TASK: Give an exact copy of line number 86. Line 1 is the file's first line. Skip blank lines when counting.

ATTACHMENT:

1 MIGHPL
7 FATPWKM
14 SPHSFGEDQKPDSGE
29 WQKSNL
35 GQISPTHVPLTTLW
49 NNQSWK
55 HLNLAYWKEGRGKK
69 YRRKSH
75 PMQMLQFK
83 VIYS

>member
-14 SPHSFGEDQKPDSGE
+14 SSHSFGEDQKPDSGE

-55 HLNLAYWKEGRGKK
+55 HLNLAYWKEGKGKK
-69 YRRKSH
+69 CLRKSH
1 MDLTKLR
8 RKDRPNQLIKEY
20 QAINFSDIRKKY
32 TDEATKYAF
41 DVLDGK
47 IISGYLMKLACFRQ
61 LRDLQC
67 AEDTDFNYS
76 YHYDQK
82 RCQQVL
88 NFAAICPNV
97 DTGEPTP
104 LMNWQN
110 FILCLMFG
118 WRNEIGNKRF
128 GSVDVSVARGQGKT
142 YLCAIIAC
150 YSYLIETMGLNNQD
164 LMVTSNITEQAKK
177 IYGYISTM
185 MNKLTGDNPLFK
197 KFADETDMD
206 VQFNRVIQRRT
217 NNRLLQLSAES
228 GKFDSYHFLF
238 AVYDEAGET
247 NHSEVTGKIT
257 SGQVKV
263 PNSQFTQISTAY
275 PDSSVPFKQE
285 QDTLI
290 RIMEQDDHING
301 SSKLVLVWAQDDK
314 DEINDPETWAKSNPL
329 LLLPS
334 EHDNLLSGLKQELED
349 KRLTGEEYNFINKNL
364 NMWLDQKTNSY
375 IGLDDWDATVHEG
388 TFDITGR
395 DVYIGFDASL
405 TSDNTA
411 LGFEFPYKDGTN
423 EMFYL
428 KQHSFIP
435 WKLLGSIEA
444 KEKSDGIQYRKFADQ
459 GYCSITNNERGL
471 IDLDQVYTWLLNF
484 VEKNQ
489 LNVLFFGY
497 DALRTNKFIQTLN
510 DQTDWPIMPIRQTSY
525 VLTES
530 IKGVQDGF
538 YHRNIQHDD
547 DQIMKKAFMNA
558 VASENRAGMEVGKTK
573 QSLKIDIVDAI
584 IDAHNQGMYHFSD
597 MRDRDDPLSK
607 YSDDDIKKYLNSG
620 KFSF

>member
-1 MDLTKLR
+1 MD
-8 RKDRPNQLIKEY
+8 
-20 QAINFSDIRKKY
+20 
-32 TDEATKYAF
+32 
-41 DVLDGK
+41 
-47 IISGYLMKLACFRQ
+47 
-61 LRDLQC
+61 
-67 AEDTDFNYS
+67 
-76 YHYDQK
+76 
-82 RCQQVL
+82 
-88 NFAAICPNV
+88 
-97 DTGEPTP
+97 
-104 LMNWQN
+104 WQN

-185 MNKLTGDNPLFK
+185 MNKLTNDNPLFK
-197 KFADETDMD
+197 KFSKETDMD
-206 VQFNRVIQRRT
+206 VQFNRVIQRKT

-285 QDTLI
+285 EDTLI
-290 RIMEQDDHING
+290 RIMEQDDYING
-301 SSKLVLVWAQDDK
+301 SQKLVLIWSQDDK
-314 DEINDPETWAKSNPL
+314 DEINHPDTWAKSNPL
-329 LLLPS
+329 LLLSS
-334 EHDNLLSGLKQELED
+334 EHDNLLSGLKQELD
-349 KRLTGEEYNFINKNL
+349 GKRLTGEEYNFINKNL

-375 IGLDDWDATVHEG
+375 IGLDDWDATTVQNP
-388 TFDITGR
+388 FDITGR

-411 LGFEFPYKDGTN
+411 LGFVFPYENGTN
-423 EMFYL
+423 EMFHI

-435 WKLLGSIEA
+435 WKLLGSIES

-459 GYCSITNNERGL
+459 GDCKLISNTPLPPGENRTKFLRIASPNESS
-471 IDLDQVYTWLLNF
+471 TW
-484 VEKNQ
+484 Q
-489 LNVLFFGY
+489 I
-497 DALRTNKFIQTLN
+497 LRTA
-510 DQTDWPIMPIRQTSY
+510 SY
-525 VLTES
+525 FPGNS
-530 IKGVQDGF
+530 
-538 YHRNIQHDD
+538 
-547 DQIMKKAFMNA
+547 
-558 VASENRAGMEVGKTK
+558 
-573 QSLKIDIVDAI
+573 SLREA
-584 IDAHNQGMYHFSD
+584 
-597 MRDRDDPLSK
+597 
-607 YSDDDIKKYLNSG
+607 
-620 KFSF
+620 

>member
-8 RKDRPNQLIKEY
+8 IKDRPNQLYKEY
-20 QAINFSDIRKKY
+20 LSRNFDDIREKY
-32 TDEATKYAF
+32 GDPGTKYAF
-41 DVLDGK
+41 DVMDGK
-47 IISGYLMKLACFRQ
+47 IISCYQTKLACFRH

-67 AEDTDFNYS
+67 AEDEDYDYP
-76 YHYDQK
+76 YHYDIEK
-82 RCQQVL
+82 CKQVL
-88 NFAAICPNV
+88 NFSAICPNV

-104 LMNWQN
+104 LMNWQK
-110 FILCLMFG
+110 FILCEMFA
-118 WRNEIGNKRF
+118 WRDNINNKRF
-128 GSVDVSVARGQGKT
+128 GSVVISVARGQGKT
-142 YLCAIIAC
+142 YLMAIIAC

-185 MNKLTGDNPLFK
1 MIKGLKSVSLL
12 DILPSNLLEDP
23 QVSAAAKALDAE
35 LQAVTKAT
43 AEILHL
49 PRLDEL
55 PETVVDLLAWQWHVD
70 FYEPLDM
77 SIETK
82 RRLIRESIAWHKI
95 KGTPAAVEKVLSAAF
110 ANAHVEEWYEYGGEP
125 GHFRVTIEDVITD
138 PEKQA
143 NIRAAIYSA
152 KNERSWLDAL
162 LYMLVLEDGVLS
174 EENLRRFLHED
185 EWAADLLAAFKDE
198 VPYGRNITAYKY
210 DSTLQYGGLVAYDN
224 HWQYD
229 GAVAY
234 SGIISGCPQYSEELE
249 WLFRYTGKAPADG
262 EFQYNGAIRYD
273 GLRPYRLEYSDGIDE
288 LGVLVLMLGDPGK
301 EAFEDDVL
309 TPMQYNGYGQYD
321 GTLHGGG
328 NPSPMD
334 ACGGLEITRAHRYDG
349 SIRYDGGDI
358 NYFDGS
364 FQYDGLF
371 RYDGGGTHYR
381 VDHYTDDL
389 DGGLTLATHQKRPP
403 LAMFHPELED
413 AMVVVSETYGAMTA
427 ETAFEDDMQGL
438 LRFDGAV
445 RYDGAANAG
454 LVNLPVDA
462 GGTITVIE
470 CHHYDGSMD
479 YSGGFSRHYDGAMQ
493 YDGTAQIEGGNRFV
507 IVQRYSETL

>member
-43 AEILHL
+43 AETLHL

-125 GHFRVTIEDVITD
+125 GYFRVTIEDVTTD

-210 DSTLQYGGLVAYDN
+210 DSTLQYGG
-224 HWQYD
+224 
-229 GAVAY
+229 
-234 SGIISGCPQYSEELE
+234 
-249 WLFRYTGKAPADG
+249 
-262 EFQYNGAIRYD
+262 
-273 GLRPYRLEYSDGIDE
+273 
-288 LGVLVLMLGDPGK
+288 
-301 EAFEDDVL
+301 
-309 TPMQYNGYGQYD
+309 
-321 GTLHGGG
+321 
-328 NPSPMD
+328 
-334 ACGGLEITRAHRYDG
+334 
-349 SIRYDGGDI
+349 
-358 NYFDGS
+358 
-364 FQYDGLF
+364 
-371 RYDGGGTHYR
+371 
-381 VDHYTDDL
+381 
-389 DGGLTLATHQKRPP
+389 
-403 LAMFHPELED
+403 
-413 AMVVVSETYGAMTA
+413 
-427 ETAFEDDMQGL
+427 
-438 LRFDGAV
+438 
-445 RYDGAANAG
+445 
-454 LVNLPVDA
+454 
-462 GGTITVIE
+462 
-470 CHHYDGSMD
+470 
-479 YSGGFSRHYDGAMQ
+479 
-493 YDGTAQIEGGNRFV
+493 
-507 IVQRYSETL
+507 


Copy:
-20 QAINFSDIRKKY